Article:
Some currency traders did bad stuff
If someone is "handing over an envelope filled with cash" to you "in the parking lot of a bar in Essex" then you have made some bad life choices, as the currency dealers in this article seem to have. They knew about client order flow and rather than just using that information to position their trading book, which I would probably defend as just sort of normal market-making activity, they called their buddies who worked as independent day traders, tipped those day traders off, and then took a cut of the proceeds. In cash, in bar parking lots.
The Volcker Rule is a mess
Here is another story about how everyone at all the agencies involved in writing the Volcker Rule wants to tinker with the draft. In particular new Securities and Exchange commissioner Kara Stein wants to make hedging harder and have bank chief executive officers certify that they are not proprietary trading, even though no one at the SEC knows quite what that means. So, fine, it's a complicated rule, gotta get it right, even if that takes a long time. One thing you might wonder is what happens after the rule is finalized: If it turns out that the new hedging restrictions are too strict, or too lenient, when actually applied to actual banks, will the agencies move quickly to change them? Or will this perfectionism only last as long as they haven't published a rule?
Some hedge fund analysts talked to investor relations people
An oddity of the SAC Capital and related insider trading cases -- one of which, the trial of former SAC trader Michael Steinberg, is starting this week -- is that an important source of inside information was a guy named Rob Ray who worked in investor relations at Dell and talked to investors about Dell's financial performance. Which is what investor relations is! "While the government has characterized their dealings as improper, a Dell investor relations executive testified during an earlier trial that Mr. Ray’s job included helping analysts like Mr. Goyal with their financial models." He seems to have overshared, but he's never been charged with a crime, and the people who have been charged with crimes for trading on the information he provided are understandably a bit aggrieved. If the company official in charge of telling investors things tells you a thing, and you use that in your trading, it seems a bit rough to call that a crime.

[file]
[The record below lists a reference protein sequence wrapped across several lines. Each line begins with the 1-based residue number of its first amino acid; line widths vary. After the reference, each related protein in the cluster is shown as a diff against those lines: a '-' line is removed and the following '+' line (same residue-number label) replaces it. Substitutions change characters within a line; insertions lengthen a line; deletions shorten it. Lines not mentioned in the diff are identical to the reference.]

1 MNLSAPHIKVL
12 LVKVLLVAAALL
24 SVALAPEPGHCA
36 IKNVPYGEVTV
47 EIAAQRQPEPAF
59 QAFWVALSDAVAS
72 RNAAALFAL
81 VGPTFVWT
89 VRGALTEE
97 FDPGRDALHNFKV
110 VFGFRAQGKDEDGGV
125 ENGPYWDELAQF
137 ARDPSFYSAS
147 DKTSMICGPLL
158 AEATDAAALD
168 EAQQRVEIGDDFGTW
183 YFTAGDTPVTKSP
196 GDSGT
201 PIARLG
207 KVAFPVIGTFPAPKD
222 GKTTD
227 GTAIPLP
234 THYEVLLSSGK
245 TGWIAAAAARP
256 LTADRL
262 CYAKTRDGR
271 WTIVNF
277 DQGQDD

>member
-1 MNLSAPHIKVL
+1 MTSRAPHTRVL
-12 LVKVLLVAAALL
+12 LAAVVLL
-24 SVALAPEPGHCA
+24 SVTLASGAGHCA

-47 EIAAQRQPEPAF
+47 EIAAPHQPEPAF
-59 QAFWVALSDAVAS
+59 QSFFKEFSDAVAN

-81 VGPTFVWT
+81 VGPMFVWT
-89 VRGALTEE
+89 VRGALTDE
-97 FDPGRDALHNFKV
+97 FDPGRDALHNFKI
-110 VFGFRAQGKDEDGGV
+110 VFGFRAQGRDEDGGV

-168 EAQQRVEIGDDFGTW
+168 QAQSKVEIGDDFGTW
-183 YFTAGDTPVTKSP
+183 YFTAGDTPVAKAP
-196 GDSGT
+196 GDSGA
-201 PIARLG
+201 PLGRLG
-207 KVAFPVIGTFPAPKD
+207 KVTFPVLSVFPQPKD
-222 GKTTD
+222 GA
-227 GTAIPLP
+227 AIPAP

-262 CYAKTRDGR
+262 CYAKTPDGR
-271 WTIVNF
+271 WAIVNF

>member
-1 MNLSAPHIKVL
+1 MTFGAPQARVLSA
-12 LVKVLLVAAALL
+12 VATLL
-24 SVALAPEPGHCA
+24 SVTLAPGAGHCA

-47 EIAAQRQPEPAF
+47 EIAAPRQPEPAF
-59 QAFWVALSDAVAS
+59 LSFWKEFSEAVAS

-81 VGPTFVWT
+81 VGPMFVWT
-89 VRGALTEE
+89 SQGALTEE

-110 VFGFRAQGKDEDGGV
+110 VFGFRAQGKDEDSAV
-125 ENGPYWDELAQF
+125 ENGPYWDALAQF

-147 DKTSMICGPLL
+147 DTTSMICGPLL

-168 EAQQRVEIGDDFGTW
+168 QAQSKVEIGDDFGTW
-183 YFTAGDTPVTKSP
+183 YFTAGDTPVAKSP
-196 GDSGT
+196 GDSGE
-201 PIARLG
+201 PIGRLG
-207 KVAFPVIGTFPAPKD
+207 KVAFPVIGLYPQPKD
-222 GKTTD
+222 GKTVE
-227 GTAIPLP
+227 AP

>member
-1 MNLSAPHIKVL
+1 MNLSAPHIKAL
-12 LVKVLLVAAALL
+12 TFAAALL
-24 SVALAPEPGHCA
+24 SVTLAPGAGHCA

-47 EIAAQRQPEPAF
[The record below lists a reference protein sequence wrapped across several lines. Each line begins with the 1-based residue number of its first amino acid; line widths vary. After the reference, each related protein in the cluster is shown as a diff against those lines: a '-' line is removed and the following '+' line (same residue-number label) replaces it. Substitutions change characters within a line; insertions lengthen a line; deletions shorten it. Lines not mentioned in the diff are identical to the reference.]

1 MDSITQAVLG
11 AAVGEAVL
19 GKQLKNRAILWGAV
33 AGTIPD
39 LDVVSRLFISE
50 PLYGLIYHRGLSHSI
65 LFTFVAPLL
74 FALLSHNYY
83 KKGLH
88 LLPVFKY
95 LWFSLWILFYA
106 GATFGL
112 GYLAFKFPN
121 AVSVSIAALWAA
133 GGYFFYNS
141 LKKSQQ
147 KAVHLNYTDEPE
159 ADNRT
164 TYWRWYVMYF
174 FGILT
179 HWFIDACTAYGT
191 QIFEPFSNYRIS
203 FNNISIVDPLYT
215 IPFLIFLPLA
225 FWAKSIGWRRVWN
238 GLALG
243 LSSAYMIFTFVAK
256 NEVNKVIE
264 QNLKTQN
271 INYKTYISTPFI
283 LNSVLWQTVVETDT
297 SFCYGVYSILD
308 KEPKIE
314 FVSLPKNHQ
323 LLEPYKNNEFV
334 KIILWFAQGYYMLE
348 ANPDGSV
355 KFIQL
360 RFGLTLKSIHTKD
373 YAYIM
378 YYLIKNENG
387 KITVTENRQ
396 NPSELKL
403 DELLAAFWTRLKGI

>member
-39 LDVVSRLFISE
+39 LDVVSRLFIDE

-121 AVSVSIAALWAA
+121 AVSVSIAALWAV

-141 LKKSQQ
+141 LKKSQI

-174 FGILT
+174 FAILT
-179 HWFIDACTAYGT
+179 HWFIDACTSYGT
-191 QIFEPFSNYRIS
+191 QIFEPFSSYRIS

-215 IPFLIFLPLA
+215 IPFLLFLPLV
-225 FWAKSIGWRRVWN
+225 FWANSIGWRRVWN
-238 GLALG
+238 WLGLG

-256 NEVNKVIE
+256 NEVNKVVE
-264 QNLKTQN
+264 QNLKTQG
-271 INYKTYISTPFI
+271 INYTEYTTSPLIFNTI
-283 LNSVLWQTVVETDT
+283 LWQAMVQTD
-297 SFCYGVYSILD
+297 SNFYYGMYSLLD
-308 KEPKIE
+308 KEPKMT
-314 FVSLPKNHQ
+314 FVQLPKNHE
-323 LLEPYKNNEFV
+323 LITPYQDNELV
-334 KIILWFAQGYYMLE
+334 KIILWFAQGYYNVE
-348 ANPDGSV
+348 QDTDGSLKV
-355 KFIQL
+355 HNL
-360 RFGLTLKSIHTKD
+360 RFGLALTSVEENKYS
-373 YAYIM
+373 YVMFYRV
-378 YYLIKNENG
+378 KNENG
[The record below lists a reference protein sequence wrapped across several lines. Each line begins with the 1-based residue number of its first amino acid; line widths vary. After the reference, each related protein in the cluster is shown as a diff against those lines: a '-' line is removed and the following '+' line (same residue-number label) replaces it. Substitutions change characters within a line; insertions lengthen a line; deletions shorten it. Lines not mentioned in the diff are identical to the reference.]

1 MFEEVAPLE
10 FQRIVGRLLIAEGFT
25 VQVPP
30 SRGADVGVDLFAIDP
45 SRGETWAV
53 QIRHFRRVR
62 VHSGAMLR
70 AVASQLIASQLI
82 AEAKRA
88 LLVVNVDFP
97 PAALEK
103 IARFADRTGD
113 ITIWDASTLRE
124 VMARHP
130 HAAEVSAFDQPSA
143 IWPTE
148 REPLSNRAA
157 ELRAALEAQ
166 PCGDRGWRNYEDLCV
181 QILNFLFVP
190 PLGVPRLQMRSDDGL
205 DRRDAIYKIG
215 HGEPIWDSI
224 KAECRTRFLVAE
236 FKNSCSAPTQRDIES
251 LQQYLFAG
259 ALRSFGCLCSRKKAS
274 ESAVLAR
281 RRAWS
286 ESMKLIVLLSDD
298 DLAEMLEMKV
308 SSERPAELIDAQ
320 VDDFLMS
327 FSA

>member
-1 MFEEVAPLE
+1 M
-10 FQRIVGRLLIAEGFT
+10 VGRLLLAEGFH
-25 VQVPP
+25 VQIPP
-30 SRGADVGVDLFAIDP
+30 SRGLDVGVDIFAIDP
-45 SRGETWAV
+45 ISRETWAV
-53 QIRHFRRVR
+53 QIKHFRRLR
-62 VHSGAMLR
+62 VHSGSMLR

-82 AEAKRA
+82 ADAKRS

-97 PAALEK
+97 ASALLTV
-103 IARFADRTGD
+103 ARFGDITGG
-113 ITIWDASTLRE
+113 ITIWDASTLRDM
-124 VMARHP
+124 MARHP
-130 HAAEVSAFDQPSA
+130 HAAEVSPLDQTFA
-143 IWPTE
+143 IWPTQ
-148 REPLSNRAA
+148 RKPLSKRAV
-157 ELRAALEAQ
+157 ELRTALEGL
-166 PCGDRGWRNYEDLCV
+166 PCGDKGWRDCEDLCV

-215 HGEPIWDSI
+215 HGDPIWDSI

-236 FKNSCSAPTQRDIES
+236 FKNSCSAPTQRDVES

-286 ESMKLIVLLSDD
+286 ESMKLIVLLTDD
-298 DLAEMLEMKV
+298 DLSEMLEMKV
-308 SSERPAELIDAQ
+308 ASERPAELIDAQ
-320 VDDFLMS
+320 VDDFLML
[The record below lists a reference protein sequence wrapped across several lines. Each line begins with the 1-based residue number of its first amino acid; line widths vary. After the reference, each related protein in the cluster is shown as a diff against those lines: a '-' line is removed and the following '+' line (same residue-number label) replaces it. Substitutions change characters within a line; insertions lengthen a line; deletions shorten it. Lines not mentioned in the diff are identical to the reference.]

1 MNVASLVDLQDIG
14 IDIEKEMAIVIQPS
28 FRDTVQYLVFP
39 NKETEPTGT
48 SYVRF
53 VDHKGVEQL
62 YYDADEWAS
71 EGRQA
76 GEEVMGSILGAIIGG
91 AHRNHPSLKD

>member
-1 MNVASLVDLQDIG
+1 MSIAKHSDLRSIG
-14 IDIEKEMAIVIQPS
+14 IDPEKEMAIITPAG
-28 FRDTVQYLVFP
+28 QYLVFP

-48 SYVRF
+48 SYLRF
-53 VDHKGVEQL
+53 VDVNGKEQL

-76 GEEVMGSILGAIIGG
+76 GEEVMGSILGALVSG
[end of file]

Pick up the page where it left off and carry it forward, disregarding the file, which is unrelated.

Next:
SEC examiner filled out some forms wrong
Here is the story of Steven Gilchrist, a compliance examiner at the SEC who owned some stocks he wasn't supposed to. He asked his boss for permission to keep them, was denied, and so transferred them to a joint brokerage account with his mother. The SEC requires employees to fill out a form each year -- Form 450 if you're scoring at home -- saying that they don't own any stocks they're not supposed to; he did so even though he was lying. That's bad! If you work at the SEC, you're not supposed to lie to your boss, or fill out forms wrong for that matter. He should totally be fired! He does not seem to have been fired. Instead he was arrested and charged with three felonies, which seems a bit excessive in my book. The felonies are all in the lying-to-his-boss category; there seems to be no evidence that he actually used any inside information in trading those stocks, or that his ownership of the stocks created any actual conflict of interest.